Dietary Fiber: Insoluble and Soluble Fiber

January 24, 2013

By Tiana Yom

Are you getting enough fiber in your diet?

We have all heard of fiber-rich foods and high-fiber diets. You may think of dry, tasteless, cardboard-like bran flakes or crackers when you hear the word fiber, but there are a lot of fiberous foods that are full of flavor. What exactly is fiber, and why is it vital to include it in our diets?

Dietary fiber is the part of plant foods that our bodies cannot digest or absorb. This indigestible ‘bulk’ is very important to have in our diets because it helps the digestion process from start to finish. Furthermore fiber slows the absorption of sugar into our bloodstreams to help maintain stable blood sugar levels and help prevent type 2 diabetes.

There are two types of fiber: insoluble and soluble.

Insoluble fiber is mainly made up of plant cell walls and acts like a sponge. These fibers do not dissolve in water, so they absorb water as they pass through the gastrointestinal (GI) tract, and speed up the passage of food and waste through your gut. Insoluble fiber helps clean out the colon and regulate bowel movements.

Examples of insoluble fiber: Whole wheat, whole grains, wheat bran, corn bran, seeds, nuts, barley, couscous, brown rice, zucchini, celery, broccoli, cabbage, onions, the skin of fruits like pears and apples, tomatoes, carrots, cucumbers, green beans, dark leafy vegetables, raisins, potatoes, and cauliflower.

Soluble fiber dissolves in water and creates a gel-like substance. This gel works to helps you feel full, control blood sugar, and reduce the LDL, or unhealthy, cholesterol.

Examples of soluble fiber: Oatmeal, lentils, the inside of fruits like apples, oranges, pears, and prunes, oat bran, strawberries, nuts, flaxseeds, beans, chickpeas, dried peas, blueberries, cucumbers, celery, carrots, and Brussels sprouts.

Recap: Insoluble fiber helps with digestion, whereas soluble fiber helps with controlling blood sugar and reduces cholesterol levels.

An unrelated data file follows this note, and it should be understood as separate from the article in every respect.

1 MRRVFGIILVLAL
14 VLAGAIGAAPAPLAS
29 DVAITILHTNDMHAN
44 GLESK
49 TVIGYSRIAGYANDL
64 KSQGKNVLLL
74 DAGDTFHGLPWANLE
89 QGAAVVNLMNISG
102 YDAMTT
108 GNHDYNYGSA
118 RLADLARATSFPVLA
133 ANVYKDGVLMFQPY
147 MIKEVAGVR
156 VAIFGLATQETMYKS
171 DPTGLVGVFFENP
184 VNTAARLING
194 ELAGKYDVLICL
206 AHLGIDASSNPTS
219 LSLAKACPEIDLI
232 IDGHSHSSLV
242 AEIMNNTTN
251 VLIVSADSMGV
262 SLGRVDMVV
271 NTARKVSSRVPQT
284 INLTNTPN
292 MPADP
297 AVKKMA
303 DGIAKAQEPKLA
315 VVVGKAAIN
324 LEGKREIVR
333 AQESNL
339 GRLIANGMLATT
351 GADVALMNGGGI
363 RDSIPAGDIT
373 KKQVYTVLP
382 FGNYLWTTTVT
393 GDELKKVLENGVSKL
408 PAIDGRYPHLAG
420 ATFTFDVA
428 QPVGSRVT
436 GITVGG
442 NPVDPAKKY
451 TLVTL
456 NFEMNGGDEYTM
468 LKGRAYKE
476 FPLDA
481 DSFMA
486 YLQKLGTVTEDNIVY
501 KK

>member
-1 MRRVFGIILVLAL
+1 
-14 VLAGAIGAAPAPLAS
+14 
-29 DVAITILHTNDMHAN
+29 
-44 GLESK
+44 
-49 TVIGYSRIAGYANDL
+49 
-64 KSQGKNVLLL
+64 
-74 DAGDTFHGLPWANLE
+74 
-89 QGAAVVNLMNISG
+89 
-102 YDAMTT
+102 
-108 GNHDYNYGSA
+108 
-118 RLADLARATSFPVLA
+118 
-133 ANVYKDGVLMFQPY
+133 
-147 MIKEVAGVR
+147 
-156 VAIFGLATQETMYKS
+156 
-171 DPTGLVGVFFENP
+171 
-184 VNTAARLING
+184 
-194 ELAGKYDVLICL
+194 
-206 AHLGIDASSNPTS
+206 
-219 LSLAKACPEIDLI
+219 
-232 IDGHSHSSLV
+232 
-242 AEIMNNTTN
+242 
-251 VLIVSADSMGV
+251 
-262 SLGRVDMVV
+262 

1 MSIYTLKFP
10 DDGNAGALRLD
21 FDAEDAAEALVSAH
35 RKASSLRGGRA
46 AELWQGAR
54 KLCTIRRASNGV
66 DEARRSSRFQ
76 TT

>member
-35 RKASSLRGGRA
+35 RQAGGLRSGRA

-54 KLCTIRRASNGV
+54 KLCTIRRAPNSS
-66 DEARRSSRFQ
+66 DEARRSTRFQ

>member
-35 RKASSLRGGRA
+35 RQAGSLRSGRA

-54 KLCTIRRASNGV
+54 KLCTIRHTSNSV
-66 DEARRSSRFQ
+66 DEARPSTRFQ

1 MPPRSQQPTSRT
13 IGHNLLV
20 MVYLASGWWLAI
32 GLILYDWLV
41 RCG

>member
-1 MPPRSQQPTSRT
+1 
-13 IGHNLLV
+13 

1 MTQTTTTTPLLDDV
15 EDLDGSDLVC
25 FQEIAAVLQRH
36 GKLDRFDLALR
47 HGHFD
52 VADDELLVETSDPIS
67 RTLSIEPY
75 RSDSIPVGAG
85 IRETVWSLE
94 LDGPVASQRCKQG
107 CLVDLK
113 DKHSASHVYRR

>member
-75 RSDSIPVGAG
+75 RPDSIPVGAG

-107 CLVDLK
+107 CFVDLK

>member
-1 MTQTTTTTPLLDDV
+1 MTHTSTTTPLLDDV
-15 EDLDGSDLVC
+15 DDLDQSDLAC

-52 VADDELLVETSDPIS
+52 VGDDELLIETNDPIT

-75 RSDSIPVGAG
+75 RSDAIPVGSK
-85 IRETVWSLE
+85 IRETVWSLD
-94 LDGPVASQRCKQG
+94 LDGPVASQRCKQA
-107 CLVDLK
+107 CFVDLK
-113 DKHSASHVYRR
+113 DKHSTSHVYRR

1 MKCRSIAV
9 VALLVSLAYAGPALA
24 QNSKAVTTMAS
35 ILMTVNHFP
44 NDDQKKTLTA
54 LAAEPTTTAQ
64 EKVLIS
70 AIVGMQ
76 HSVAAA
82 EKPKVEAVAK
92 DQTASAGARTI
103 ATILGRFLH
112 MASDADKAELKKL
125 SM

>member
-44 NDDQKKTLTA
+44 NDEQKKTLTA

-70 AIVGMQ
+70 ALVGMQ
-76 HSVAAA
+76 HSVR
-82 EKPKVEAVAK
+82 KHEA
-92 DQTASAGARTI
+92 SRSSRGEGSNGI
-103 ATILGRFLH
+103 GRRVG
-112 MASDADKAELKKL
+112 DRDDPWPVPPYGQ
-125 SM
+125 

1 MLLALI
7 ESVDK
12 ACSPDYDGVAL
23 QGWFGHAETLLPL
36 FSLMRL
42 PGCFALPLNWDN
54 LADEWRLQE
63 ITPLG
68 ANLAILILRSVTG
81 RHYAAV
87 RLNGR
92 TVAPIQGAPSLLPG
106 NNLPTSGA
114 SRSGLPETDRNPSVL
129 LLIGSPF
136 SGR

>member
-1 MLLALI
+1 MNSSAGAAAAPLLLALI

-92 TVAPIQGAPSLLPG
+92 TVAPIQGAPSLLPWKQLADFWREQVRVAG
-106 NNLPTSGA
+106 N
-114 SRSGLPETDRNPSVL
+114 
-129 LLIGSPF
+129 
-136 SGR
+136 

What fiber-rich foods can you eat?

For breakfast, try whole grain cereal with a cup of strawberries and flaxseeds.

For lunch and/or dinner, you can have brown rice with poached salmon and Brussels sprouts. This meal provides both fiber (brown rice and brussel sprouts) and omega-3s (salmon).

How much fiber do you need per day?

If you’re 50 and younger:

  • Women: 25 grams
  • Men: 38 grams

If you’re 51 and older:

  • Women: 21 grams
  • Men: 30 grams

What high-fiber foods do you eat?


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  1. I love this article! It’s well-written and very informative. I never knew that there two types of fiber and thanks for the meal suggestions. I will be making brown-rice and salmon tonight!

    1. Glad you enjoyed the post Brittany! It’s important to have both types of fiber as you can see from the great benefits of them!

  2. Oh, how could I forget about good ol’ beets and okra? Wesley, how do you prepare these wonderful sources of fiber?

  3. My wife was telling me that we need more fiber in our diets and was curious about the different kinds. I really like the sound of soluble fiber, because it’s dissolved in water, and is good for blood sugar! Since we like to control our sugar intake, it would be nice to have that option to help the sugar in our blood.